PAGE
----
Sleep apnea and glaucoma

According to the National Eye Institute, glaucoma is a group of diseases that damage that eye’s optic nerve. If this nerve is damaged, the result can be vision loss or total blindness if treatment is not sought early. For this reason, glaucoma is something that should be minimized. Risk factors for glaucoma include increased ocular pressure and increased blood pressure. Since we know sleep apnea and increased blood pressure are tightly linked, might sleep apnea also be a risk factor for developing glaucoma? Previous reports say both yes and no. Because there have been conflicting results on whether these two disorders are linked, another study was conducted that used a large population of 100 participants.

These 100 participants were chosen because they had established sleep apnea, meaning they had already undergone an overnight sleep study and had been diagnosed. The population was an older group (average age around 60), which is around the age when individuals should be worrying about glaucoma. These participants were then given an ophthalmological examination. They underwent standard procedures to examine the optic nerve, including tonometry, static perimetry and dilated fundus photography, which test vision and eye pressure.

Results showed that the prevalence of glaucoma in the sleep apnea population was merely 2%. This is very similar to the prevalence in the normal, non-apneic population.

These results indicate that sleep apnea may not be a risk factor for glaucoma. This is great news! Typically, the sleep fragmentation and repeated oxygen deprivation that occur as a result of sleep apnea are very detrimental to the body. It seems that whenever we check to see if sleep apnea makes something worse, it does! So, for now, your eyes may be safe. Regardless, keep up with regular eye checks and also regular sleep physician check-ins! And overall, have your sleep apnea treated and stay treated in order to protect the rest of your body!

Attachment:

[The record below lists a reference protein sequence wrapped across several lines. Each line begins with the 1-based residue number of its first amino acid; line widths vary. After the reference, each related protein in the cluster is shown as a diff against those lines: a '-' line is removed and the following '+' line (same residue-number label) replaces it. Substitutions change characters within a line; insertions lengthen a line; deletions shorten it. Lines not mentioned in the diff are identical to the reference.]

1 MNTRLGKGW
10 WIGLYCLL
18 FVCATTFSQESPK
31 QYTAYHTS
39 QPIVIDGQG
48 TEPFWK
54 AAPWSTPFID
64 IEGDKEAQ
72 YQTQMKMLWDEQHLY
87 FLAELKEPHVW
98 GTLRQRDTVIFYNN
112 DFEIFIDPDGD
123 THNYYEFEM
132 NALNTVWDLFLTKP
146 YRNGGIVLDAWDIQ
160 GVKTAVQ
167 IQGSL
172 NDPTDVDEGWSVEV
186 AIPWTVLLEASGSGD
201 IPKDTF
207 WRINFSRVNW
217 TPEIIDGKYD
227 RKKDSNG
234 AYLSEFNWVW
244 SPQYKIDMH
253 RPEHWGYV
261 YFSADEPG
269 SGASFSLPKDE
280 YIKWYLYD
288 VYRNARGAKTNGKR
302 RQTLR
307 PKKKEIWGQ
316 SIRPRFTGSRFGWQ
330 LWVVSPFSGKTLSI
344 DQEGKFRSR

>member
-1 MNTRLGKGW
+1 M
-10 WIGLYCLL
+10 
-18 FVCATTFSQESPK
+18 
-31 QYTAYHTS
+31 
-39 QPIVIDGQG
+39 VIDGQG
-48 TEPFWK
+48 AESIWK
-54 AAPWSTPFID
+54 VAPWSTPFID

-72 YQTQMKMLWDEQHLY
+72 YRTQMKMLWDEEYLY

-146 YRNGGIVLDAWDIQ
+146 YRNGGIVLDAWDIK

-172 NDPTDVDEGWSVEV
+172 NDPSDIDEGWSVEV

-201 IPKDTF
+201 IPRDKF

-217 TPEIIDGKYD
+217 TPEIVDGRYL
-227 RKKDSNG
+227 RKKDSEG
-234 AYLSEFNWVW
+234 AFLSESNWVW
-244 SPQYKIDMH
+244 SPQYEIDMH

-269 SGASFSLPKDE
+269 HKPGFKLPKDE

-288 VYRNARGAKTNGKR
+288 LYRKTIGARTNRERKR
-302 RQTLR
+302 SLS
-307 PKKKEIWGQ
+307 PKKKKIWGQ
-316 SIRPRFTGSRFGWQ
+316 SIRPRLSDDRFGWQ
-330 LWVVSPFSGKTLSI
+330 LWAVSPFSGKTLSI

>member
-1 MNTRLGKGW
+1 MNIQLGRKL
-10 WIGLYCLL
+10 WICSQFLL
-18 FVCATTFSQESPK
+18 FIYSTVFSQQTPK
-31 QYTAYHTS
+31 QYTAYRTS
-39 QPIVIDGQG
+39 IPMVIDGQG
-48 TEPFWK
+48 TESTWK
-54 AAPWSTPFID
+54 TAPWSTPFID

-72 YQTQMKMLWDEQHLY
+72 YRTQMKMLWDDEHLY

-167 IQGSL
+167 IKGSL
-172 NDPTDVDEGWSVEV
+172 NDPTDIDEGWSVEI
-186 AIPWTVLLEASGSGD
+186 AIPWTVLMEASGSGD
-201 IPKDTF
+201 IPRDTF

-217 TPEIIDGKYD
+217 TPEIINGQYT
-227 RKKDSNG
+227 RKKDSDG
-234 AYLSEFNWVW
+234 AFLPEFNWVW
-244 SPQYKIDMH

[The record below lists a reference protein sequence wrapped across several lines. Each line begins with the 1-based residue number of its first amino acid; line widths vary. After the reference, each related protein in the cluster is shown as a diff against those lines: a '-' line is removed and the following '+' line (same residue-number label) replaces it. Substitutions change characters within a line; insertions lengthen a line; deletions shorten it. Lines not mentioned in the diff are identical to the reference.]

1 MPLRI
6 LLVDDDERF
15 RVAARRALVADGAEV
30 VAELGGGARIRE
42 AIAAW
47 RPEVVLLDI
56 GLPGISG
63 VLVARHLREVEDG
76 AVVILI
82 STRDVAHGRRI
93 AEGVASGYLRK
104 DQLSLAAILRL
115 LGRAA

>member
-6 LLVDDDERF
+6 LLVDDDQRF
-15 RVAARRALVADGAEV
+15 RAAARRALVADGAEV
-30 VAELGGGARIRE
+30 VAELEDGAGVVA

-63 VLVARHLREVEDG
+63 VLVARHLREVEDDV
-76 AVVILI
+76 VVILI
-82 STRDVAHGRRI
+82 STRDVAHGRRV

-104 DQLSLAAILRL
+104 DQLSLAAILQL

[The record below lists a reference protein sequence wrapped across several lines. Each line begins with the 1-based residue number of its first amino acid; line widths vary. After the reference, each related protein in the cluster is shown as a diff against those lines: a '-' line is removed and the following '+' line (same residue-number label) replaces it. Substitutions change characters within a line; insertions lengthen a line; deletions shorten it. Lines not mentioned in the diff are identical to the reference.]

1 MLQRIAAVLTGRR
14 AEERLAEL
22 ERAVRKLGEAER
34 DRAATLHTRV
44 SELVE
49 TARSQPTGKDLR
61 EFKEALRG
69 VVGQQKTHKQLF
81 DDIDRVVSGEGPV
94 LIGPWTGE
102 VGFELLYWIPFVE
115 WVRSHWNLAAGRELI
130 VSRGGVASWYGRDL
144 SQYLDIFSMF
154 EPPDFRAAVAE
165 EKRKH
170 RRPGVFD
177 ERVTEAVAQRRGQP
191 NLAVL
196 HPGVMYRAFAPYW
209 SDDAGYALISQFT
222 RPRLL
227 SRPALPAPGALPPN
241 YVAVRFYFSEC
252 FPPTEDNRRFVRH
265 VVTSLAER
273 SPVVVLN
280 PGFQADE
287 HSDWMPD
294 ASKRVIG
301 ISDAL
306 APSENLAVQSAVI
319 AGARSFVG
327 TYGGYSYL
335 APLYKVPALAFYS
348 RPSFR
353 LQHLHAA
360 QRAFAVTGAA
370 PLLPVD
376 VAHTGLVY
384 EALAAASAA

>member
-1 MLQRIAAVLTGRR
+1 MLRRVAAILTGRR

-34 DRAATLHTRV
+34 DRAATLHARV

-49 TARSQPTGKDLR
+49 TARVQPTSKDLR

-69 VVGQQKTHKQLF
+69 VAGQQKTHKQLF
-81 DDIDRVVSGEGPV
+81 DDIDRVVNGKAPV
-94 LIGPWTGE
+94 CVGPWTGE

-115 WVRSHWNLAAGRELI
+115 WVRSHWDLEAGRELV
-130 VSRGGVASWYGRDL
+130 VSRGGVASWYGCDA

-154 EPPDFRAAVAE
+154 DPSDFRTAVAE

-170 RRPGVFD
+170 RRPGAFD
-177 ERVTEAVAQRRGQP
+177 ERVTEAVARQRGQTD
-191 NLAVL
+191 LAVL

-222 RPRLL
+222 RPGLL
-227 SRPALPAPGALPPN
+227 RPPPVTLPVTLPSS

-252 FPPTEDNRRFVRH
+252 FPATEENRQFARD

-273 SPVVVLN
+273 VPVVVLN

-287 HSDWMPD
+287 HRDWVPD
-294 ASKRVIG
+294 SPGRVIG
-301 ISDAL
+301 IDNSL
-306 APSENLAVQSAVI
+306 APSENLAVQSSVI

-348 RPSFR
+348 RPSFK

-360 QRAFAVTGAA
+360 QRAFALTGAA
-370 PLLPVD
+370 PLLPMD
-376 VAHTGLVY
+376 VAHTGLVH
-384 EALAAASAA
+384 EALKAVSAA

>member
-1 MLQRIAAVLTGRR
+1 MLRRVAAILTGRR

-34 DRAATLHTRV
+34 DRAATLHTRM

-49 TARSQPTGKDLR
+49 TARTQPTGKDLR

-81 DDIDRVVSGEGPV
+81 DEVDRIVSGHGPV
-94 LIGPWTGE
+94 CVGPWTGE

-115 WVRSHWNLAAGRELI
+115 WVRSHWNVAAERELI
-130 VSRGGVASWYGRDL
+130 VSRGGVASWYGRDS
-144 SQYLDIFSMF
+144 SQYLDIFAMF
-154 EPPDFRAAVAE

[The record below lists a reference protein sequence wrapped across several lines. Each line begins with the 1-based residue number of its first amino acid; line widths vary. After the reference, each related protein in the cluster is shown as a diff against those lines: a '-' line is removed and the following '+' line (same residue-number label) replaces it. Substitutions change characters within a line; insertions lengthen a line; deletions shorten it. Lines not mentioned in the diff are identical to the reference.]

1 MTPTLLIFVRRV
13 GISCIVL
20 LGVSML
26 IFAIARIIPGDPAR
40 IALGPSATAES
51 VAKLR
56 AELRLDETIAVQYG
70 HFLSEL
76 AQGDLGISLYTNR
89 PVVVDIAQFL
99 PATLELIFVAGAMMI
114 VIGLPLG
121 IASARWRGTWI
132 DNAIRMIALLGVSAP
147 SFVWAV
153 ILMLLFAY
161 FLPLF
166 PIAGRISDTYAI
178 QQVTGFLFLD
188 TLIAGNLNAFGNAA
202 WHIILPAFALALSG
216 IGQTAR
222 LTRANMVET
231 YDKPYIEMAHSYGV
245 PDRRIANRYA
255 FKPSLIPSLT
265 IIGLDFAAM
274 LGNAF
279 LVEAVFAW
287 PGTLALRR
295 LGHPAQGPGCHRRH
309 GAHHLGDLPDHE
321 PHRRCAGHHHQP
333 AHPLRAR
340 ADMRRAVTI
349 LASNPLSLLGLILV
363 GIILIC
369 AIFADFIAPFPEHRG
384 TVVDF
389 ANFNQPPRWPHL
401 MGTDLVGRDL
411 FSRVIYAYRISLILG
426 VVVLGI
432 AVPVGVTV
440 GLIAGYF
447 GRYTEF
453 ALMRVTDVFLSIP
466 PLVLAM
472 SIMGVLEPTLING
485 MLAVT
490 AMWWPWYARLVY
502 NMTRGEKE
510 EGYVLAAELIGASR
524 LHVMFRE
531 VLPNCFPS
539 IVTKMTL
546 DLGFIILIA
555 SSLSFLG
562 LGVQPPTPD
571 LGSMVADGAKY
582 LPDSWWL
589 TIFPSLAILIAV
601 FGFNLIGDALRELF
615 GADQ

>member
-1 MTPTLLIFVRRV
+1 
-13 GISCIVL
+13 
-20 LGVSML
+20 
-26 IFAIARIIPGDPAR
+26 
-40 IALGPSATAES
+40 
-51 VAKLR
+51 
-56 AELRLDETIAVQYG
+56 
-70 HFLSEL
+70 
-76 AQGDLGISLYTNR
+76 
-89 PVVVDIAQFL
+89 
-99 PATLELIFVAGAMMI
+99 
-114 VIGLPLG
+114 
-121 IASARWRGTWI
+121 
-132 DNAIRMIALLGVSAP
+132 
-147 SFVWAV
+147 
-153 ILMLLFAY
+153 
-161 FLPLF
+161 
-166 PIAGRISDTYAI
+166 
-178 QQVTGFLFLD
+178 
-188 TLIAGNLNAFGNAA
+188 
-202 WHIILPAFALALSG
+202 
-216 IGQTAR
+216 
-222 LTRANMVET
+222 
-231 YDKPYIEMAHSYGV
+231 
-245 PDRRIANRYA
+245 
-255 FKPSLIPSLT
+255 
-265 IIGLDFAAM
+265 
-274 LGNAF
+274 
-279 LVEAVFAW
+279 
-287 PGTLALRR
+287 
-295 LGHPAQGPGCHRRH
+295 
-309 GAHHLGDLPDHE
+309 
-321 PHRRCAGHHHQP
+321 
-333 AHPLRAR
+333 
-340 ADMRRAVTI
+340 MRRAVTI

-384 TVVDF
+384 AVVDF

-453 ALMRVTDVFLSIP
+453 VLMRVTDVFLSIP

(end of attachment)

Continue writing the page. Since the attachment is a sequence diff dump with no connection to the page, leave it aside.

Gross, N. J., Funk, J., Pache, M., van der List, M., Laubmann-Volz, A., Sorichter, S., & Lagrèze, W. A. (2015). [Prevalence of glaucoma in obstructive sleep apnea.]. Der Ophthalmologe: Zeitschrift der Deutschen Ophthalmologischen Gesellschaft.

Janna Mantua


Janna is a PhD Student / Graduate Research Assistant at University of Massachusetts Amherst with a background in clinical sleep research and psychology. Janna Mantua is a PhD student in the Behavioral Neuroscience department at the University of Massachusetts. Her research focuses on sleep and aging, with specific projects on cognitive health, inflammation, memory formation, and neuroimaging. Prior to her PhD work, Janna was involved in research on sleep apnea and cognitive decline at the NYU Sleep Disorders Center.

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